Survival horror release Daylight has the honour of being the first PS4 game to use Unreal Engine 4, also carrying the onerous burden of showing how next-gen consoles might take to the technology, giving us our first opportunity to stack up a UE4 console release with its PC stablemate. Released as a digital download, Zombie Studios forges a terrifying experience by procedurally generating a maze of hospital corridors and prison cells for a player to explore. It's deliberately minimalist in detail, and every turn is engulfed in shadow - but even with this simple setup we find the PS4 version struggling to match PC in several aspects.
Each playthrough is defined by a unique mish-mash of building blocks. Corridor layouts are randomised to stave off familiarity, and texture and object placements in each room are remixed at a micro-level - each peppered by jump-scare events like a toppling chest of drawers, or bathroom doors slamming shut. Most of this happens towards the edges of your (limited) field of view, and in the tradition of the excellent Amnesia: The Dark Descent, the more that's left to the sound design, the more tension begins to ratchet up.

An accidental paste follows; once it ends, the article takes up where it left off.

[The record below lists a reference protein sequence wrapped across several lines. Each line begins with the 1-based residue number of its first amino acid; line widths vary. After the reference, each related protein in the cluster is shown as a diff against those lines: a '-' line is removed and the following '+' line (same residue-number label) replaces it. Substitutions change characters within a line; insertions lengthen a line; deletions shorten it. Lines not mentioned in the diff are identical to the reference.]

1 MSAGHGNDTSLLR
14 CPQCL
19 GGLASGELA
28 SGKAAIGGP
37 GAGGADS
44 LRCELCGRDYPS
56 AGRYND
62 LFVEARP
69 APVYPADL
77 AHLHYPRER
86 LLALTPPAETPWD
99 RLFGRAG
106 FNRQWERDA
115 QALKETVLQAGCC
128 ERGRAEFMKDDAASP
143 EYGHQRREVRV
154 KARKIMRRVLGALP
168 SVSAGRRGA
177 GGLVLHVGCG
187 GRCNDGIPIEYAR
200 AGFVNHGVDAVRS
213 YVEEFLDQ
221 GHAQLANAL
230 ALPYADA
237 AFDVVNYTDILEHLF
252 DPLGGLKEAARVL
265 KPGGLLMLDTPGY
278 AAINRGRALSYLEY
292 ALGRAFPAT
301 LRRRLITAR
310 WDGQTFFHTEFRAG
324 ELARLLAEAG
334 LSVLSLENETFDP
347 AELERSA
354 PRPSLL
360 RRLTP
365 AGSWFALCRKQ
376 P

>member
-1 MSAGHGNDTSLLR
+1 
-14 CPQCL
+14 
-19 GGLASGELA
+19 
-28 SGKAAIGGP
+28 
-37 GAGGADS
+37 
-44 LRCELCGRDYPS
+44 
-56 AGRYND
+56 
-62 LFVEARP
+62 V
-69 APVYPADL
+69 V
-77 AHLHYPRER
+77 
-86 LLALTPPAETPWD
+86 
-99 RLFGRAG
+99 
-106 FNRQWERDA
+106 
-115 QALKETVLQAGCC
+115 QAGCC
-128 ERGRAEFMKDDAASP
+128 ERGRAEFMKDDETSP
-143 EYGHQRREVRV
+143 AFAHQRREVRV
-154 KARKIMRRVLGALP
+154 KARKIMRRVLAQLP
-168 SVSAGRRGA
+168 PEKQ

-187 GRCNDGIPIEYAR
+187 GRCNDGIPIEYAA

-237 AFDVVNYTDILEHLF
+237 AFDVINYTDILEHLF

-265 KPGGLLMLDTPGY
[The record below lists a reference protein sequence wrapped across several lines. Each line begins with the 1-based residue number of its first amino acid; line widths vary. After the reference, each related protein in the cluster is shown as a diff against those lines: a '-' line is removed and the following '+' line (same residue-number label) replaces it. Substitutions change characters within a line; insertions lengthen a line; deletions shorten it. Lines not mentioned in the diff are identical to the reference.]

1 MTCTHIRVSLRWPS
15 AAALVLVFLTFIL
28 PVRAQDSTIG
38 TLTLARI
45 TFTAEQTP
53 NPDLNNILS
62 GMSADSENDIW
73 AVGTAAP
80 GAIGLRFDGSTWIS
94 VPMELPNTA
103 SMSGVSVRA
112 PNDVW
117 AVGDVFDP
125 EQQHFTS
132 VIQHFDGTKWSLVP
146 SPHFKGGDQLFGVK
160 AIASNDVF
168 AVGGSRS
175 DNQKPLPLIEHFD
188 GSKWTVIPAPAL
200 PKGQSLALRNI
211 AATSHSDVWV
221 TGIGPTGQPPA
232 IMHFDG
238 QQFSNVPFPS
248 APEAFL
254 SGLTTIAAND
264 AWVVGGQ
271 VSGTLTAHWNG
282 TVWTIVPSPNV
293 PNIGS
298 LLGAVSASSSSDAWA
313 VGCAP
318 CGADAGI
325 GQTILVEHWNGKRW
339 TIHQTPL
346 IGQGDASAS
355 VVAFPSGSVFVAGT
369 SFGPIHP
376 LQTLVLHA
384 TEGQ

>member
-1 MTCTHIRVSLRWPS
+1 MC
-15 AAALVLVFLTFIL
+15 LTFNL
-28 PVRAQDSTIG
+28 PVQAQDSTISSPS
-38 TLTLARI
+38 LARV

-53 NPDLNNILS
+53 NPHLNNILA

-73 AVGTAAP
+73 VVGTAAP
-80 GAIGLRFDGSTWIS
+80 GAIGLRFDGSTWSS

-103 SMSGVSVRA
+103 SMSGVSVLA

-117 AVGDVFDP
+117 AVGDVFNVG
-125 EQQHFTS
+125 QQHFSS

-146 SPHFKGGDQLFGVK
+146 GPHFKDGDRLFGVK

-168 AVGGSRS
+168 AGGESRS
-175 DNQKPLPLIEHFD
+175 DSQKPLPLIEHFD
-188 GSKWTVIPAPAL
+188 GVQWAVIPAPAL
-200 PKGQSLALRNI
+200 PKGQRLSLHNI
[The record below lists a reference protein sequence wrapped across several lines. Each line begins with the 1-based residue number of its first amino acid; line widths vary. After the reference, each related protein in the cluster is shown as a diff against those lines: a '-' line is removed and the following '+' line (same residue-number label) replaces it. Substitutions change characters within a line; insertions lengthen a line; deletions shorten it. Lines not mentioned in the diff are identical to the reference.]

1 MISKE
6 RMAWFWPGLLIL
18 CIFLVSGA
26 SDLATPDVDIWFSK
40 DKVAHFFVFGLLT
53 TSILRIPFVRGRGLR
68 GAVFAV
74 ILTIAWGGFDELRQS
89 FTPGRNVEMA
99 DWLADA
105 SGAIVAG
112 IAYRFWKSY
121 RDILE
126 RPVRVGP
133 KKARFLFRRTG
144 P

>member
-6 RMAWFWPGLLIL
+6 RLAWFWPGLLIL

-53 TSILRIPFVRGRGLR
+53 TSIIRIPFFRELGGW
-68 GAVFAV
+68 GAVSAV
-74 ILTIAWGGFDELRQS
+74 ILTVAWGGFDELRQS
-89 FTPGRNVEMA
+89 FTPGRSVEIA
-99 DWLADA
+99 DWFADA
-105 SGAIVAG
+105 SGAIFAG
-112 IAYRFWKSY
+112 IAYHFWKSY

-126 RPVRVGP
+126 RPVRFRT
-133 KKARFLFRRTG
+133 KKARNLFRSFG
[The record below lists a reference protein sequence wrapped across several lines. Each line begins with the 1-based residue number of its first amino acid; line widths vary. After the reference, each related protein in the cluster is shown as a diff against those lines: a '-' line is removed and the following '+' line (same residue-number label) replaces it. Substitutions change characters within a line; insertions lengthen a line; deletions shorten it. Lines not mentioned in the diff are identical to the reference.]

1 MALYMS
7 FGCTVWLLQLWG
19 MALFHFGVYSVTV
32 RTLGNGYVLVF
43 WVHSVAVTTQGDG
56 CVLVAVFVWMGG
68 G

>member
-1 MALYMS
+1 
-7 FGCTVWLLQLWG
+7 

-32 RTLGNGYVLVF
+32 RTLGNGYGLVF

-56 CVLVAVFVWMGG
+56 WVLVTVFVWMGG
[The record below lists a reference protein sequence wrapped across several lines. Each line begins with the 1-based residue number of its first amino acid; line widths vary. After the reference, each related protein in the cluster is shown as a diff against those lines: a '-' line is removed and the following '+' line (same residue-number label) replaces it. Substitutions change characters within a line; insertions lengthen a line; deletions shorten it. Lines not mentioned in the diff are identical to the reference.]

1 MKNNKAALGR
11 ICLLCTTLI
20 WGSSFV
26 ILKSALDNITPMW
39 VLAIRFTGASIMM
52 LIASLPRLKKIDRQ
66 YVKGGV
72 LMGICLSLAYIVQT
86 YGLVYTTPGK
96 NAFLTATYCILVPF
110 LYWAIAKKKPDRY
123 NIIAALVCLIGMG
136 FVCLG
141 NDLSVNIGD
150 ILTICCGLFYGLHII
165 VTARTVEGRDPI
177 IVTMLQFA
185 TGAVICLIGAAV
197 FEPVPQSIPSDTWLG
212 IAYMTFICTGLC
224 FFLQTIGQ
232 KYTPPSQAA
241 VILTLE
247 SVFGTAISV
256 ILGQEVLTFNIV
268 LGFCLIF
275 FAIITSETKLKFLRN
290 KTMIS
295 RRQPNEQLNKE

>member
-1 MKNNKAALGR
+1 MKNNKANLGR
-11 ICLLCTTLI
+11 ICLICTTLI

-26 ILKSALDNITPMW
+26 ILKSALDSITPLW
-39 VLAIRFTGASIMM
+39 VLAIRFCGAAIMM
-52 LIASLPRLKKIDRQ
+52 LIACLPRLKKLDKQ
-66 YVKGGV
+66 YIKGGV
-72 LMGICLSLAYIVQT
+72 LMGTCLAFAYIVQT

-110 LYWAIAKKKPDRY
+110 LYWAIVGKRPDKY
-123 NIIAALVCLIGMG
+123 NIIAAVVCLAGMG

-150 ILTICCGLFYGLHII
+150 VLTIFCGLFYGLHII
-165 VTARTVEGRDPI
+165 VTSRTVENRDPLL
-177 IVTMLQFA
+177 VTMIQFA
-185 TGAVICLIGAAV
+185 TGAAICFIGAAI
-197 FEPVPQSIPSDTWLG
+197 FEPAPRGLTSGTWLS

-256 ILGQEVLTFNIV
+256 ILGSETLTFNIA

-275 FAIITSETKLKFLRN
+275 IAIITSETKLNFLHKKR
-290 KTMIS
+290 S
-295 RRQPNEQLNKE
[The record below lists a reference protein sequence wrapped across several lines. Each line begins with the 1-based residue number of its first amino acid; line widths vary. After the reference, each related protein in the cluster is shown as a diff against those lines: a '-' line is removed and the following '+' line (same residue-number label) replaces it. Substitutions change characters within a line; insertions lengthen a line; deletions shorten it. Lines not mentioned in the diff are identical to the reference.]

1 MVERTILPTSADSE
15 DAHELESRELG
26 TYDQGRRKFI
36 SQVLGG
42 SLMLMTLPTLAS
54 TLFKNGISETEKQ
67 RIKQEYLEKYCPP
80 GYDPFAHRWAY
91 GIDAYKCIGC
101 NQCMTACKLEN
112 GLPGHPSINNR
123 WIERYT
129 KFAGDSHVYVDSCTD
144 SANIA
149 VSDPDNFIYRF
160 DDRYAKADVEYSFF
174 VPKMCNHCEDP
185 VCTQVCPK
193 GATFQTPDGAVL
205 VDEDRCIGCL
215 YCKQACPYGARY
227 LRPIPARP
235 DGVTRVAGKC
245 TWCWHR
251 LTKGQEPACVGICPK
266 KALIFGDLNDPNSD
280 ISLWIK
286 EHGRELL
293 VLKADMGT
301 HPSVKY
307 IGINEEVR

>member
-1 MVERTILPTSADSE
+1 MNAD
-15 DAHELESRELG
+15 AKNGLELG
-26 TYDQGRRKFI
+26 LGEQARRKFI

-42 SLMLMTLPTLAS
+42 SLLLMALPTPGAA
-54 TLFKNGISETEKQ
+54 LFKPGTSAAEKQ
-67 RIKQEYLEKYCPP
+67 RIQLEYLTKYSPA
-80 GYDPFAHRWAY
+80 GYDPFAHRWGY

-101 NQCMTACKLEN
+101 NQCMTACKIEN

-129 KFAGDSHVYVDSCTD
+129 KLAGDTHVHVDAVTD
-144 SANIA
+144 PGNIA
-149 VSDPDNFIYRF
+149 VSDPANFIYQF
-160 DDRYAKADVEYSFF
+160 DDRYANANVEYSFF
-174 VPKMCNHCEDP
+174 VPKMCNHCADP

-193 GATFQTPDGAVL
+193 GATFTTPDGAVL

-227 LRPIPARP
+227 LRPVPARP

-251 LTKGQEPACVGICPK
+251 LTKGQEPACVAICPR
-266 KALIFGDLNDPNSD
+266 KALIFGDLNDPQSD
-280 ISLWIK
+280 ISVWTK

The randomised nature of the game ensures that a standard Digital Foundry Face-Off with all the trimmings is off the table but after a short session of performance testing on PS4 and two PC configurations, it's clear that Daylight isn't the most flattering example of Epic Games' new technology. We count a full 1920x1080 native resolution on PS4, with post-processing AA to help the effort. But rather than subdue the remaining stair-stepping on high-contrast edges, jaggies are instead amplified with eerie post-effects - such as a distortion filter which splits each edge into a rainbow-sequence of red, green and blue.